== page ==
For so many years already, Bacolod City, here Negros Occidental, Philippines, has been having problems with baha or flooding. When there is a strong rain for at least 30 minutes, expect some areas in the central, north, south, and east to become flooded.
Affected areas are not necessarily those in the coastal areas. These are supposedly urban areas.
Baha sa Bacolod is real.
I have to apologize for this post. It has become my mission to promote Bacolod City to the world. I had to think long and hard before writing this because it seems like I am contradicting myself. However, if nobody will speak up about this, who will?
First of all, I am not blaming the Bacolod government, for what they are doing or for lack thereof in dealing with the garbage problem. It’s beyond my scope because this is not a political blog. This is a lifestyle blog and thus, I will zero in on the lifestyle of the people.
The aim of this post, therefore, is to inform, show reality, and hopefully, bring about a lasting change in our society so that we will avoid floods and the difficult situations that come with these calamities.
I am not sure when this started, but I remembered that several years back, the city has campaigned for waste segregation and recycling in the communities. Fliers were given to every household, informing them of how to segregate garbage. I remember that the flier had an Hiligaynon (Ilonggo) translation so that all locals will understand it.
In our household, the flier was taped to our kitchen wall in order to remind the helpers how to segregate garbage and to comply with the city’s ordinance.
One day, I was looking out our third floor balcony when I saw the dump truck pull up in front of our gate. The neighbors’ trash was segregated in different containers. The collector poured the contents of the all three containers in the same truck, mixing them altogether.
If I wasn’t carrying a sleeping baby back then, I would have called their attention. What’s the purpose of segregating at home when the collectors just dump them altogether anyway?
This was several years ago so I am hoping that the practice is better now.
But Vice Mayor El Cid Familiaran’s revelation last February 2018 proved me otherwise. According to a local daily, the vice mayor confirmed that most of the city residents are not complying with the waste segregation policy and that Bacolod is still “zero” in terms of compliance. Tsk. Tsk.
Then of course, there’s the people’s attitude towards garbage. Many years ago when my husband and I were still dating, we took the jeepney one time.
There was a mom and her preschool kid seated in front of us. The child was eating something and when she was done, her mom quizzed her on what to do with her trash. The girl said that she needs to throw it in the bin. Then the mom continued to quiz her on what to do if there is no trash can around (like if there is none in the jeepney). The girl answered to put the trash in her pocket.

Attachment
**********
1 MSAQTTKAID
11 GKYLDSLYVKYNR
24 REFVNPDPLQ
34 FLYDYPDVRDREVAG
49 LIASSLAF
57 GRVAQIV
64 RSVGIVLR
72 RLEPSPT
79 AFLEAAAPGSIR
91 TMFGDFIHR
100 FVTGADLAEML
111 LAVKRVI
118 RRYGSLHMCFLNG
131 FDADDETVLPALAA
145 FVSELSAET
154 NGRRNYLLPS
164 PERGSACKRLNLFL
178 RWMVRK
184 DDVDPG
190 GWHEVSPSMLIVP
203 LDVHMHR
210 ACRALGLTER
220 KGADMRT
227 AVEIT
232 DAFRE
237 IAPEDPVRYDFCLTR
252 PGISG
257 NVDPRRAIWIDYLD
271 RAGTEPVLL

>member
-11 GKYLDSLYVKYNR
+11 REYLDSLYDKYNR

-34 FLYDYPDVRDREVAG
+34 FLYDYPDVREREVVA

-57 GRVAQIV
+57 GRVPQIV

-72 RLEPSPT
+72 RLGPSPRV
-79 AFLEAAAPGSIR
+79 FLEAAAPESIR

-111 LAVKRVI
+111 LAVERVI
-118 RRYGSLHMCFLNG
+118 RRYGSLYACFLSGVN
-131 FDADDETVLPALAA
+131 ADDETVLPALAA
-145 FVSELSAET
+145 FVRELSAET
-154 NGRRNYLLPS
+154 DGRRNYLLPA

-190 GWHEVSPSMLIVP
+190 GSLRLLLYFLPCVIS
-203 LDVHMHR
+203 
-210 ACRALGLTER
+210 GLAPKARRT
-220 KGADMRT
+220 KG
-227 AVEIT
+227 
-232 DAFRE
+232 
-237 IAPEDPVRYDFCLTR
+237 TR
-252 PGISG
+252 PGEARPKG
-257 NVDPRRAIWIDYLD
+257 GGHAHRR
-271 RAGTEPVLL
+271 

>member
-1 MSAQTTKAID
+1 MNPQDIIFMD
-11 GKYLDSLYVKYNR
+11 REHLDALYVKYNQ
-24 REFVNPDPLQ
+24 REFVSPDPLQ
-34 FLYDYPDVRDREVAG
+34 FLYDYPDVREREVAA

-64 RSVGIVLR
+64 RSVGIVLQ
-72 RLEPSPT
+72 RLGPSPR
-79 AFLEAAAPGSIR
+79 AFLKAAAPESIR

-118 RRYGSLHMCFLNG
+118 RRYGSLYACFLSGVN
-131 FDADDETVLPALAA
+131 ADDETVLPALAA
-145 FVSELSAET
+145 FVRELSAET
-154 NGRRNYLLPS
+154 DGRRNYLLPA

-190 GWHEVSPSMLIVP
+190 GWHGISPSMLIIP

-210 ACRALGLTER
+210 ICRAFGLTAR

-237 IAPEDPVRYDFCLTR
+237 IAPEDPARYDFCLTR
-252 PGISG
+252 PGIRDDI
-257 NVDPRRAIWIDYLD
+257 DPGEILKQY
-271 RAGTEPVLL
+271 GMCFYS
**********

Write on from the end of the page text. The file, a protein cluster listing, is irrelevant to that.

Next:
The girl aced the quiz. The mom must have already been teaching her daughter what to do with her trash–that she should not just throw it anywhere and that if there are no trash bins nearby, she should bring it home and throw the trash in their bins at home. That means the little girl will have to put the plastic in her pocket and wait till they got home to throw that piece of plastic in the trash.
We silently praised the mom for her conscientiousness.
But that situation is an exemption rather than a rule. Many times, we have been driving and we would see a passenger from the jeepney we are following throw a bag full of fastfood containers and plastic cups. We would walk around the Bacolod Capitol Lagoon and see people leave fastfood containers, plastic cups, as well as plastic bags of popped rice that are used to feed the fish inside the lagoon.
Yesterday, I was at the mall and in a book display, two small cups were inserted among the books. I was like, what? There are so many trash cans at SM City Bacolod, couldn’t they take a few extra steps to find a bin?
Capitol Shopping: An Example
We live in a commercial district called the Capitol Shopping Center in Brgy. Villamonte, Bacolod City. I haven’t seen this place during its heydays about 30-40 years ago. But now, a lot of the buildings are already dilapidated.
What irks me is the lack of consideration and discipline of the people around here. Since there are many vacant lots in the area, the owners or the neighbors have put up fences so as the prevent vagrants from staying there and also to keep people from dumping garbage in the lot.
So what do some of our neighbors do? They dump their garbage in front of the fence. Or, they throw their trash bags over the fence, like they were dunking a basketball or throwing a three-point shot. Talk about being inconsiderate.